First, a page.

The first thing I learn from One America News Network is that there is a new Rolling Stones flagship store opening on Carnaby Street, where “you can always get what you want.” The next is that Donald Trump has been nominated for a Nobel Peace Prize and held a massively successful rally in North Carolina where he condemned mail-in voting. OAN will then tell me that The Atlantic magazine is full of lies and owned by “America’s new George Soros.”What I don’t know at this point on Wednesday morning, only 20 minutes into a 16-hour straight viewing of far-right conspiracy network OAN, is that I will watch its highlight reel of Trump’s rally seven times and the attack on The Atlantic eight times. I will watch a segment on Trump’s Nobel Peace Prize nomination, a meaningless stunt by a far-right Norwegian parliamentarian, at least 10 times. I will watch multiple different hosts recite the same introductions and same scripts, sometimes saying the words along with them in my empty apartment. Because OAN blends its outlandish coverage with everyday banality I will come to know that The Rolling Stones memorabilia store is, at its heart, “about the music.”This has been a breakout year for OAN. For most people, the network is infamous for its conspiracy theories, its employment of far-right activists and White House correspondent Chanel Rion’s absurdly sycophantic questions to the president. (“We’re watching Joe Biden slip very gently into senility, while you’re at the top of your game. What’s your secret?”)  Fact-checking OAN, especially 16-straight hours of it, is basically a Sisyphean taskOAN is ostensibly a news network, with 24-hour coverage and a multimillion-dollar budget. It’s available in at least 35 million households through multiple service providers and has its own streaming app for smart televisions. Trump has repeatedly tweeted praise for the channel and encouraged his followers to watch it. He gave the outlet an exclusive interview during the Republican National Convention, and Trump family members and top associates have repeatedly appeared on its programmes. As the election quickly approaches, it is effectively a media arm of the Trump campaign.Pro-Trump media is often viewed only through brief moments that highlight its most egregious disinformation. This can obscure that part of its function: to produce a kind of information pollution that warps viewers’ perception of reality. It creates an alternate universe where baseless conspiracies mix into legitimate news, major events are ignored and the president can do no wrong. So I’ve decided to binge-watch my way into that reality. As it happens, I chose the day that CNN and The Washington Post score a massive scoop: audio from Trump’s interview with Bob Woodward, in which the president admits – in the early days of the pandemic, which will soon claim 200,000 American lives – that he is purposely downplaying the coronavirus. If I was keeping an eye on Twitter or flipping channels I’d know about this bombshell right away, but on OAN, it barely exists. 7am to noon OAN’s daytime shows typically feature a single host sitting at a desk or a couch in front of a city backdrop or stock market-themed green screen. It should look like any other channel, but even with all the trappings of cable news, there is always an uncanny valley between OAN and a regular network. The lighting and graphics are somehow slightly off, and awkward stock footage such as faceless businessmen shaking hands is embedded in reports. There are minor technical issues and hosts flub their lines along the way. The live ticker at the bottom of the screen for hours has no news; it just constantly scrolls “VISIT OANN.COM | FOLLOW @OANN ON TWITTER.”OAN’s morning programming is incredibly repetitive. Although the hosts change each hour, much of the scripts they read remain the same, and pre-taped news segments air multiple times. What host Stephanie Myers presents just before 7am is sometimes identical to what host Lilia Fifield says an hour later, which is repeated again on Wall to Wall with Greta Wall later in the morning. There is no context or analysis for many news events, such as a fire at a refugee camp in Greece, often just repurposed footage from news agencies or local stations and voiceover that sounds aggregated from news wires like Reuters.These more generic segments are the closest OAN comes to being a straight news channel, which is how its owner Robert Herring Sr. promoted the network when he launched it along with his son Charles in 2013. Herring Sr., a multimillionaire Republican donor, initially touted the network as just-the-facts news without biased commentary. Herring Sr. reportedly played a significant role in making the network’s coverage increasingly right-wing and pro-Trump, and several anchors anonymously told Politico that many on staff are not diehard conservatives but dejected liberals who are simply trying to hold on to a job in broadcasting. OAN quickly morphed into an outright pro-Trump outlet that aired his rallies in full during the 2016 presidential election campaign and now lauds his administration. The shift has made OAN a rising star in the right-wing media ecosystem, resulting in the president repeatedly praising the station on Twitter and giving OAN closer access into Trump World. Ratings are allegedly up 55% compared with last year, Charles Herring told Politico. (OAN doesn’t subscribe to industry-standard Nielsen ratings, making it hard to know exact viewership numbers.) Even when OAN isn’t promoting outright misinformation, its choice of what to cover helps shape a world that its conspiratorial coverage then distorts. Portland police being paid increased overtime during protests is elevated to national news and manages to fit in mention of “violent rioters.” A story about a federal ban on imports from China’s Xinjiang province and another on the Pacific nation of Palau inviting the US to build a military base frame America as boldly countering China’s influence. It doesn’t matter that the Palau story is almost a week old, or that the Customs and Border Protection has not made any formal announcement on Xinjiang imports.Where OAN really begins to deviate from reality, however, is in its programming that features guest interviews or pre-taped segments from its better-known personalities. Just after 7am, Fifield introduces a segment from Rion, the White House correspondent, that is an absurd defence of Trump against The Atlantic’s damaging report that the president called Americans who died in war “losers” and “suckers.”“A once-respected journal now finds itself exposed as a privately funded fiction factory for the DNC,” Rion says, claiming that The Atlantic’s reporting, which has been backed up by multiple other outlets including Fox News, “went down in journalistic flames.” The segment baselessly accuses Atlantic journalists of being puppets for owner Laurene Powell-Jobs, whom Rion describes as “America’s new George Soros” who hired a “coterie of pet writers” to do her bidding. Rion, who is also the “curator-at-large” of a word appreciation website that claims to be the “premier destination for lovers of fine words,” lingers on pronouncing “coterie.”The segment airs multiple times just in the first few hours of the day, and as Rion talks about “truth” and “reality,” the words begin to lose any meaning. I become fixated on why there is a large gray smudge in the second “o” of a sinister “anonymous sources” graphic. I watch Powell-Jobs’ headshot slowly pan across the screen over and over.“Society’s only hope against such bad actors is the truth, in the hope that it ultimately prevails,” Rion says in a sentence that will slowly sear its way into my mind over the course of the day.Another piece repeated throughout the morning is a report from OAN’s Pearson Sharp, who sounds like the voice of Moviefone, promoting Trump’s claims that mail-in voting will result in fraud, giving the impression “illegals” will receive ballots and falsely suggesting Hillary Clinton only won the popular vote in 2016 because “almost 6 million ballots went missing” and “just vanished.” Sharp’s source in this segment is a right-wing advocacy group with a history of misleading and debunked statements that is run by a former Trump administration official. OAN will air it six times on Wednesday. Fact-checking OAN, especially 16-straight hours of it, is basically a Sisyphean task. There are simply too many pieces of misinformation per minute to catch up, and the central premise of its coverage is often so misleading that it defies any good faith engagement.Between 7am and noon, OAN runs interviews with right-wing think tankers under the banner “Economists Warn A Biden America Would Destroy Economy” and Sharp talking with a California pro-gun activist who claims billionaires are coming to take away the second amendment. (“Including George Soros?!” Sharp asks.) OAN also brings on Trump pollster John McLaughlin, who condemns “skewed media polls” showing the president trailing Biden and talks about pro-Trump boat parades.“If more people owned boats we’d win this in a landslide,” McLaughlin says.News consumers in the rest of the country, even viewers of Fox News, are seeing a succession of major stories that Wednesday: massive wildfires engulfed large parts of California, where OAN is based, and turned the sky above San Francisco an apocalyptic orange. A Rochester, New York, police chief and his top officials resigned after allegations of covering up police involvement in the death of Daniel Prude, a Black man who suffocated after officers put a bag over his head during an arrest. But meanwhile, at around 11:20am, OAN airs an unbroken feed of Department of Homeland Security acting Secretary Chad Wolf delivering a “state of the homeland” address where he defends the agency’s crackdown on nationwide anti-racism protests. A few hours after this address, it will become public that a DHS official filed a major whistleblower complaint that claims Wolf twice told him to stop reporting on the Russian threat to the US election because it “made Trump look bad.” I will not find out about this until the next day, because OAN will not cover it during the 16 hours I’m watching.Noon to 6pmWhile the rest of the news media covers the Woodward revelations, which broke just before noon, I am looking at OAN still showing a live feed of Wolf’s speech even though he has now stopped talking and left the podium. “There are shuttles waiting outside,” one official helpfully tells the attending audience.When OAN cuts back to the studio, host Jennifer Franco summarises Wolf’s speech and then goes on to introduce a series of stories that include a poll showing Portland’s disapproval of its mayor, a Republican bill to increase pay for law enforcement officers and a Belgian magazine accused of using blackface on its cover. The Atlantic segment airs again. “Society’s only hope against such bad actors is the truth, in the hope that it ultimately prevails,” Rion says.At around 12:10pm, OAN runs a segment bashing Democratic presidential nominee Joe Biden for “flip flopping” on mask policy, and I realise despite multiple stories condemning him, this is the first time in five hours I have heard Biden speak.  It’s exceedingly rare to actually hear from any Democrats or people with dissenting views. Trump is everywhere – on b-roll, speaking at length at his rally and giving live pressers – but Kamala Harris and Biden are only ever mentioned and function as unspeaking villains. A few-second clip of Harris during a segment on former Fox News host Megyn Kelly condemning her for praising police shooting victim Jacob Blake’s family, and another brief clip of Biden talking about masks, are essentially all we hear from them all day.About 5 hours into watching OAN my television asks if I am still there and begins a countdown to turn itself off. I watch for a few seconds then press a button on the remote to stop it. I will solely watch OAN all day, only getting up from in front of the TV to grab food or go to the bathroom. During one commercial break later in the day, I run down to the corner store to buy beer.In the bottom left corner of the screen, OAN has a live feed previewing the upcoming White House press briefing. Before it cuts to the presser, OAN will cover luxury giant LVMH possibly dropping its deal to acquire Tiffany, rerun its segment on Trump being nominated for the Nobel Peace Prize – now with a quote from the Norwegian far-right politician stating that “Barack Obama did nothing” to receive the award – and report that the Oscars is adding a diversity component to its selection process. The channel will tease a segment promising to reveal the reason the Baylor vs. Louisiana Tech college football game has been postponed. (Several players tested positive for coronavirus, which is not given any broader context.)When the network cuts to the live White House briefing, it only takes a few minutes for reality to Kool-Aid Man its way through the wall of OAN. As soon as White House press secretary Kayleigh McEnany opens up the floor to questions, almost every reporter asks about the Woodward tapes. “I’d like to ask you about the Woodward interviews. Did President Trump intentionally mislead the American people about the threat of Covid – a pandemic that has now cost the lives of nearly 200,000 Americans?” CBS White House correspondent Paula Reid says.I don’t know exactly what has happened at this point, but it’s pretty obvious that it’s not good for Trump and has become a big enough story to be simply referred to as the “Woodward interviews.” It also makes me hyperconscious that there are likely a number of important stories that I don’t know about because I’ve instead watched three segments on Eric Trump declaring that the NFL is “officially dead” because Dallas Cowboys players may take a knee. Toward the end of the briefing, McEnany cuts off a question about Trump drawing down troops in Iraq – something I can’t remember if I’m also hearing about for the first time – and calls on OAN’s Rion at the back of the briefing room. Rion asks if Palestinians have “expressed any interest in distancing themselves from Iran, in the interest of Middle East peace.” The biggest story to OAN is still Trump’s peace prize nomination. When OAN cuts back to the studio, Fifield briefly summarises some of what McEnany said in the briefing and then moves right along to other news. Fifield announces that former Speaker of the House Newt Gingrich has praised Trump’s Nobel Peace Prize nomination. The news ticker at the bottom of the screen is working now, and it also reports that Trump has been nominated for the prize.  At a time when any reasonable news outlet could have gotten it together to address the major breaking news story making international headlines, OAN cuts to an unbroken feed of vice president Mike Pence giving a fireside chat to anti-abortion organisation Susan B. Anthony List. Pence laments that the Supreme Court struck down a Louisiana law restricting access to abortion and vows that it means “we need more conservatives on the Supreme Court of the United States.” Pence wraps up after 2pm, and then it’s back to Greta Wall with the top story that air travel is down over Labor Day. The Atlantic segment airs again.It’s not until around 3pm that OAN addresses the Woodward interviews, which it frames as “the White House shuts down the mainstream media over Bob Woodward’s book.” A short clip of Trump telling Woodward he likes to play down the severity of coronavirus airs, and host Jennifer Franco repeats nearly the same talking points that McEnany used hours earlier during the White House briefing.After a perfunctory acknowledgement of the Woodward interview, the network quickly moves on. Donald Trump Jr. has defended the 17-year-old militia supporter accused of killing two people in Kenosha, Wisconsin, during anti-racism protests. Trump Jr. tells Extra “we all do stupid things at 17” and OAN states that Trump Jr. is “waiting for due process” before making judgments. I am getting the impression this is not a banner day for the Trump administration, though on OAN there’s no cause for concern.Trump makes his first live appearance of the day just before 4pm, when he is announcing his list of possible nominees for the Supreme Court. As he goes through his choices, I think I hear senator Josh Hawley called, but wonder if perhaps there is a judge with the same name. I hear senator Tom Cotton and Ted Cruz listed as well, and realise something strange has happened.  OAN moves past Trump’s nominations so fast that I wonder if I had misheard them, and I start to consider what other networks look like. I imagine Twitter is melting down while OAN airs a segment on Walmart considering drone delivery. I don’t know that Cotton has also tweeted “it’s time for Roe v. Wade to go” just moments after Trump named him, and OAN will never mention it for the entire time I’m watching.It is obviously an extreme to get information solely from watching OAN, let alone 16 hours of it, but it’s at least partially reflective of how conservative audiences consume news media. Right-wing audiences tend to receive their information from fewer sources than left-wing audiences, according to Pew Research Center reports, and have high degrees of trust toward those sources while distrusting established news outlets. Media analysts argue that this dynamic makes conservative audiences more susceptible to falling into right-wing echo chambers rife with misinformation.6pm to 11pm Watching OAN for this long gives you the feeling like you’re stuck in an airport in some alternate version of America where press freedom and media independence have evaporated. Even more than Fox News, it’s probably the closest the United States has to something that would feel natural in an authoritarian-leaning country.In Hungary, far-right nationalist prime minister Viktor Orban hollowed out the media to the point where most news outlets are under the control of sympathetic oligarchs who have fired or pushed out anyone critical of the government. It’s not that these outlets have stopped carrying any news, it’s that it is devalued or unreliable and only toes the party line. Meanwhile, the more extreme tabloids traffic in conspiracies and outright government propaganda, and this is what OAN’s prime-time news lineup feels like. Apart from pre-taped segments like the ones Rion and Sharp deliver, the really outlandish conspiracies and intense spin happen during OAN’s nighttime broadcasts. It takes a couple hours of coverage that includes Ohio governor Mike DeWine appearing as a guest to defend Trump over the Woodward interviews and a few ad breaks teasing “what familiar faces from the Senate” made Trump’s Supreme Court list, but by 8pm, the channel is in full swing.“When you have a cold, do we close down the country?” Lynette “Diamond” Hardaway of the duo Diamond and Silk, coronavirus conspiracy theorists and former Fox News pundits, asks OAN host Stephanie Hamill. “I’m getting real tired of science.” Diamond and Silk, who were cut from Fox News after promoting coronavirus conspiracies, go on to falsely suggest that Covid-19 death tolls are being inflated. (Medical experts believe that we are actually undercounting them.)Society’s only hope against such bad actors is the truth, in the hope that it will ultimately prevail.Hamill’s other guests include far-right conspiracy theorist Dinesh D’Souza and several other conservative activists who attack Black Lives Matter and The Atlantic, and go on to call for “strict criminal penalties” for “false rape claims” while discussing the sexual assault allegations against Trump. At one point, Hamill condemns tech platforms for taking down “second amendment groups.”“When they don’t like your ideas they call you a racist. They call you a white supremacist,” Hamill tells one guest.Hamill is followed by Liz Wheeler, whom Trump has singled out for praise on Twitter, and who hosts the show “Tipping Point” with an unblinking intensity. Wheeler’s first segment is a lengthy condemnation of an unknown Rhode Island high school civics teacher, whom she accuses of promoting “anti-Trump indoctrination” for making her students read critical articles from HuffPost, The Daily Beast and The Atlantic. This is a prime-time national news story on OAN.“This teacher is a perfect example of the rot in public schools,” Wheeler says.  “Tipping Point’s” other targets include The Atlantic (again), Kamala Harris and Facebook, which Wheeler accuses of “censoring” one of her videos that was flagged for misinformation. Wheeler’s show mercifully ends at 10 p.m., bringing up the final program of the night: “After Hours” with host Alex Salvi. Although all of OAN’s late-night talent resemble off-brand Fox News hosts, none are less convincing than Salvi, whose show has the cobbled together feel of a last-minute grade school book report.  “Tonight, Donald Trump is a Nobel Peace Prize nominee,” Salvi announces at the top of the show. Salvi claims that Trump did not win his first nomination in 2018 “despite historical precedent being on his side,” giving the nonsensical comparison of president Theodore Roosevelt winning the prize for brokering peace in the 1904 Russo-Japanese war.After playing a clip from Tucker Carlson’s Fox News show addressing the Woodward interview, Salvi goes on to dismiss Woodward as simply promoting “another resistance grifter book deal.” Republican National Committee spokesperson Cassie Smedile appears as a guest to back him up.I have now been watching OAN for over 15 straight hours, but even I take notice at Salvi’s next chyron, which reads “Christian Walker: BLM Is KKK In Blackface” and “BLM Is A Domestic Terrorist Organisation That Hurts Black Americans.” The guest is Christian Walker, son of GOP convention speaker Herschel Walker, who tells Salvi that media and elites are on “a campaign to destroy Western civilisation.”  After that hint of far-right extremism, Salvi ends his program by playing part of the trailer for Christopher Nolan’s Tenet, which he says he saw over the weekend and was “pretty entertaining to say the least.” It all feels like a fever dream, but then the next show begins with the grounding promise to reveal “what familiar faces” Trump has nominated for the Supreme Court. It’s past 11pm and I turn off OAN, knowing that the network’s churn of disinformation will begin again tomorrow and hoping that it hasn’t burrowed into my brain. Society’s only hope against such bad actors is the truth, in the hope that it will ultimately prevail.Related... Trump’s New Campaign Strategy: Declare The Election Illegitimate Trump’s Latest Coronavirus Comment Slammed As ‘So Cruel And Cynical’ Trump Keeps Retweeting An Obviously Fake Joe Biden Clip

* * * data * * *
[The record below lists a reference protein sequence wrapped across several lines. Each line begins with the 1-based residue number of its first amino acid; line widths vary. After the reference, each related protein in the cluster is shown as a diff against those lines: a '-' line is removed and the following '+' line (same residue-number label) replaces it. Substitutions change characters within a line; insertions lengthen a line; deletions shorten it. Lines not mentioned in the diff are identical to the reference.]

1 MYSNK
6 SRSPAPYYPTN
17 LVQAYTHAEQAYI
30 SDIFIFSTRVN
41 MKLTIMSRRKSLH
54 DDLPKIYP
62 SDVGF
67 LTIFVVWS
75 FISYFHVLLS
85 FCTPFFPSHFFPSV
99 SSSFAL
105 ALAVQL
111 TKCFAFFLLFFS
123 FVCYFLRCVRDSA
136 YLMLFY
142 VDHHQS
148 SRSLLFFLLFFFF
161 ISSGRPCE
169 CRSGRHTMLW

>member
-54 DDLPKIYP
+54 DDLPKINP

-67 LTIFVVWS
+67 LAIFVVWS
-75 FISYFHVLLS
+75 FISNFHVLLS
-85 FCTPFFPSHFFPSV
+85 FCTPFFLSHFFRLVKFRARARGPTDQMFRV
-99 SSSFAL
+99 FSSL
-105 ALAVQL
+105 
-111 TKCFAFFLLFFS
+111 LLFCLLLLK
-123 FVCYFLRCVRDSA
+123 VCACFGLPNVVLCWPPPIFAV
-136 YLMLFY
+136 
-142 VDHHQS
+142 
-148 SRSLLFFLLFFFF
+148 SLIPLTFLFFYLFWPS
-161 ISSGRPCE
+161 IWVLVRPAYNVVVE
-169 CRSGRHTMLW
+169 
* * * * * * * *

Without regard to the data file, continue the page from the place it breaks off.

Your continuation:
Christopher Nolan's latest time-twisting movie is occasionally mind-boggling. Here are some answers to what the hell happened.